High number of Prague tenants living in low-cost public housing have above-average salaries, new data shows

In Prague, thousands of apartments are set aside for some of the city's poorest population, including the elderly, disadvantaged and disabled

Samantha Tatro

Written by Samantha Tatro
Published on 13.07.2020 14:52 (updated on 19.09.2020)

At least one in seven tenants living in special low-priced Prague apartments for the disadvantaged have above-average salaries, Prague officials have discovered.

In Prague, thousands of apartments are set aside for some of the city’s poorest population, including the elderly, disadvantaged and disabled. New data now shows many more people with above-average incomes take advantage of discounted housing than previous thought, according to a new report.

These city-owned apartments offer rent at approximately 82 Crowns for square meter. In comparison, market-priced rent goes for around 300 Crowns per meter. In more than 5,000 of the available 7,700 Prague apartments set aside for the program, rent runs around 60 Crowns per square meter.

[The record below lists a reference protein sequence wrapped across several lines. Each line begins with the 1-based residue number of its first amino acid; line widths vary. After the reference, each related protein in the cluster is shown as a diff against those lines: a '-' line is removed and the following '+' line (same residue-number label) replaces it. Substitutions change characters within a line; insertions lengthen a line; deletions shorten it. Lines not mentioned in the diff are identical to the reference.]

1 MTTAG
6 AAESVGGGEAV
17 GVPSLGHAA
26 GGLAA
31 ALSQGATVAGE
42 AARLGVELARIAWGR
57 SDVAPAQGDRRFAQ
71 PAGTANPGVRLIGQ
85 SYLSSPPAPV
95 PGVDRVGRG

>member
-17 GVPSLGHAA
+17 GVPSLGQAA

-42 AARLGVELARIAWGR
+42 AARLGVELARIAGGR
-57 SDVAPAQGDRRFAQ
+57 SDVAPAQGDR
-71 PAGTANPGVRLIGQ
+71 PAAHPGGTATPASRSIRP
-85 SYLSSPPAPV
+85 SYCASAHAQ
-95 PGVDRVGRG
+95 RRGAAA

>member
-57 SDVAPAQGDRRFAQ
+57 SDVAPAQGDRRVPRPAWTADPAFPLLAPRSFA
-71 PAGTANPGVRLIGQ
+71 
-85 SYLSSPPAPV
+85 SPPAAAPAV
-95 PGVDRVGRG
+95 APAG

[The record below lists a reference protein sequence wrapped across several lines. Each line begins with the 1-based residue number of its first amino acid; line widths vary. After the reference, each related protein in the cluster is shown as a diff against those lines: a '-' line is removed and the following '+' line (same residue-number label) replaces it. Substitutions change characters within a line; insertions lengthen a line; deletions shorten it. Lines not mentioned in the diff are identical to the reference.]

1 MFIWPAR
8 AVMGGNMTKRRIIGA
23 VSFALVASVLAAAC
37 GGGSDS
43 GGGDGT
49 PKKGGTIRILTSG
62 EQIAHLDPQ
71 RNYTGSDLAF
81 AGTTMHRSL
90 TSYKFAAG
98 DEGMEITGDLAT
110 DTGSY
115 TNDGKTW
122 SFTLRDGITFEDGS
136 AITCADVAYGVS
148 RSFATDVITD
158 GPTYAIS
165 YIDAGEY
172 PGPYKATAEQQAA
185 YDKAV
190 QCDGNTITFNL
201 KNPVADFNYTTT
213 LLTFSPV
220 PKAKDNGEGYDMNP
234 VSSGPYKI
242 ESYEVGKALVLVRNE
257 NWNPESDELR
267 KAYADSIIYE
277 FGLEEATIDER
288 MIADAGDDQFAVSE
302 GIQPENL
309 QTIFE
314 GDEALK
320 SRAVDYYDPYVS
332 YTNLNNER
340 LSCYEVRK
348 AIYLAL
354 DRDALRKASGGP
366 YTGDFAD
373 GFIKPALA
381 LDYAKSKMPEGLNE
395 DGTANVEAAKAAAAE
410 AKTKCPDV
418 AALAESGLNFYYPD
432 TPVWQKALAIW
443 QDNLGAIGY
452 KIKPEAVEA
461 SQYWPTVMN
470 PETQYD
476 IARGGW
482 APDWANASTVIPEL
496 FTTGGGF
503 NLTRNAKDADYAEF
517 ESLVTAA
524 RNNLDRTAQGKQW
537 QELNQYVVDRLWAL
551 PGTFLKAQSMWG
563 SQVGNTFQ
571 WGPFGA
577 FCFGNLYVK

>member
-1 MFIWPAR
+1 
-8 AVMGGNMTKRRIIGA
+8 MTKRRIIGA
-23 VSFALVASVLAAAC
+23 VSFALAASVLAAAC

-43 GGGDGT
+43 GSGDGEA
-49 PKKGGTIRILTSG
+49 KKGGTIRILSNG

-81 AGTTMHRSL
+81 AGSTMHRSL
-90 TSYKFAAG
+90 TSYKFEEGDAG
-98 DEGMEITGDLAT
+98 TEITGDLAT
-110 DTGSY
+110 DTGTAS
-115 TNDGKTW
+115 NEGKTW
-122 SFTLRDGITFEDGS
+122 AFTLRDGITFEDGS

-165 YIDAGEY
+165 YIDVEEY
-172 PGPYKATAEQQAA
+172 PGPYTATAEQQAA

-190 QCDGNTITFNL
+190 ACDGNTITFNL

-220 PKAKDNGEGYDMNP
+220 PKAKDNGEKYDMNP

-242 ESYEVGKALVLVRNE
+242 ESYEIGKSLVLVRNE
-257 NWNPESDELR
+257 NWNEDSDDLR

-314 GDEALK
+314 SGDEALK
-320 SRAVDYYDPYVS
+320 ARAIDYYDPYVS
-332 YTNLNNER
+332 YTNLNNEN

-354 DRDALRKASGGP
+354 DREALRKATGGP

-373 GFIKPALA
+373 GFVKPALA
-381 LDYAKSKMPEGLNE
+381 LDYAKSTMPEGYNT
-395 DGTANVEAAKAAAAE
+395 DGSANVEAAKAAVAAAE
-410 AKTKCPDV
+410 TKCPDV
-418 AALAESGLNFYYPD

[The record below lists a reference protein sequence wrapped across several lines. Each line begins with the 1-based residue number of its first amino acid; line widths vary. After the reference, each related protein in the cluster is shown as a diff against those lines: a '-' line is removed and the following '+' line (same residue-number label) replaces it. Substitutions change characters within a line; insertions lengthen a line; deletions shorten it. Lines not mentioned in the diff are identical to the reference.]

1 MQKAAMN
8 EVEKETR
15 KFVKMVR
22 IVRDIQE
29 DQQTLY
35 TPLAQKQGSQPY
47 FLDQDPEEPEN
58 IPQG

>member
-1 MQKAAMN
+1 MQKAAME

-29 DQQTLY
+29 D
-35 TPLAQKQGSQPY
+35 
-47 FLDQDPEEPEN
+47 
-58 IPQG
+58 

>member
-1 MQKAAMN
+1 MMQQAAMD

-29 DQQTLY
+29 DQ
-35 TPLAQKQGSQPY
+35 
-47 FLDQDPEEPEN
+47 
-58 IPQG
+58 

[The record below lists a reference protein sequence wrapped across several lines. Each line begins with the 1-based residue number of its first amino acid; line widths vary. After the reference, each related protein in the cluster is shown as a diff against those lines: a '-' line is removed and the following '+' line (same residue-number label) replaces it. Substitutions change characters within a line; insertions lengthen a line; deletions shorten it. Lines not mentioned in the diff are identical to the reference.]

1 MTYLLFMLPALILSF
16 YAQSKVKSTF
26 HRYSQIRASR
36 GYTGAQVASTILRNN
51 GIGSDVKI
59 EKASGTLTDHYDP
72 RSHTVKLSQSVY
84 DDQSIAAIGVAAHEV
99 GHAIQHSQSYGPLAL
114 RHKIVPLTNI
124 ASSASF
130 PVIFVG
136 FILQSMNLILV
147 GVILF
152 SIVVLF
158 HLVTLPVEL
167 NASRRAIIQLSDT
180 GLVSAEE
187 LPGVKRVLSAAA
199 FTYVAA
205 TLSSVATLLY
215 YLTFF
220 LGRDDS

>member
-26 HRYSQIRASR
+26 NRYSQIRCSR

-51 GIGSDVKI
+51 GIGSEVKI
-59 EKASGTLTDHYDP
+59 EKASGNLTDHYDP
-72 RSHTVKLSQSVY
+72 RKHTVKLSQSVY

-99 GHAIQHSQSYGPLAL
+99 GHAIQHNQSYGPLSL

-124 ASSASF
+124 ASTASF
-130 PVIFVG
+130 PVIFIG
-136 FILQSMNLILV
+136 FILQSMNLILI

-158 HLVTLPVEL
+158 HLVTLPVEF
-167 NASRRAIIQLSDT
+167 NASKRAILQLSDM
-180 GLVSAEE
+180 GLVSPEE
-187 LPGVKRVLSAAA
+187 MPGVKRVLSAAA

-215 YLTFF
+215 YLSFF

“Under the current market conditions, the city has no justification for renting its flats for an average of 82 crowns per square meter to people who have relatively high incomes and whose social situation does not require it,” a representative of the Institute of Planning and Development told Seznam Zpravy.

In the past, published reports have documented several cases of judges or public prosecutors earning well over 100,000 Crowns a month and living in the discounted apartments (those rental contracts have since not been extended). However, data now shows at lest 17 people have declared their income over 100,000 Crowns a month.

The data shows only eight percent of apartments are rented to the elderly; six percent are rented to the disabled; and three percent to people in social need.

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In an attempt to fix the system, Seznam Zpravy reports, Prague officials will raise rent between 120 and 164 Crowns per square meter, depending on the apartment location and the apartment standards. The increase in rent will apply to new contracts only.

In the fall, officials hope to revisit tenant’s existing contracts to determine whether the raised rent will work for them, or whether they need to keep their rate lower.